Monday, March 19, 2007


The new book on Blackwater USA is out this week. There is a book signing and discussion between author Jeremy Scahill and Naomi Klein of The Nation at the Center for Ethical Culture. This looks to be fantastic! If you are unaware of who/what is Blackwater, pickup the April edition of The Nation or check out Jeremy's site for the book here - very informative.

In short, Blackwater is a private mercenary company funded by tax dollars, promoted by the Bushies and the Pentagon, and increasing in scale.They have over 20,000 "soldiers", a small airforce (20 aircraft) and seek to replace the national guard in this country as demonstrated in New Orleans after Katrina. With so many reservists abroad, it's a big security and financial vacuum to fill - a big opportunity in other words. This is an organization that is not subject to the same laws as you and I or as normal law enforcement.

Balkinization had a great post last friday about what the rise of Blackwater represents - a threat to the tradition of the citizen- soldier.

Balkinization writes:
Before there was a President, a Congress or a Supreme Court, before any thought had been given to a Constitution, much less a Bill of Rights, America had its first institution: the Army. It was directed by a commander-in-chief - the only one in our history not to serve simultaneously as president. And that Army was the initial repository of national values, particularly of the notion of a citizen-soldier, putting his life at risk for the promise of modest pay and little more, called to duty for altruistic reasons - not for cash or power, prepared to relinquish his soldierly calling and return to civilian life at the end of hostilities. (By and large the Founding Fathers did not think much of a standing army; indeed, much of what they had to say on this subject is so obscene one would have difficulties printing it even today). One of the foundational values of the American Republic is the concept of a citizen-soldier, a concept presented eloquently by George Washington in his farewell address to the troops from November 3, 1783, and preserved at the heart of the nation's defense strategy for more than two centurie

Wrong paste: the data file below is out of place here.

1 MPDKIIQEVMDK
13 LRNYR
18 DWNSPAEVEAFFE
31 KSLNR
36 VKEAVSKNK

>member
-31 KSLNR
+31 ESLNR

For George Washington and his contemporaries, the mercenary was a symbol of a corrupt and enslaving Europe that they sought to avoid. The citizen-soldier, by contrast, was the model for a democracy that places great value on stability and peace, that abjures military adventurism. But today, under the corrupting influence of those potent narcotics, money and power, all these lessons seem forgotten.

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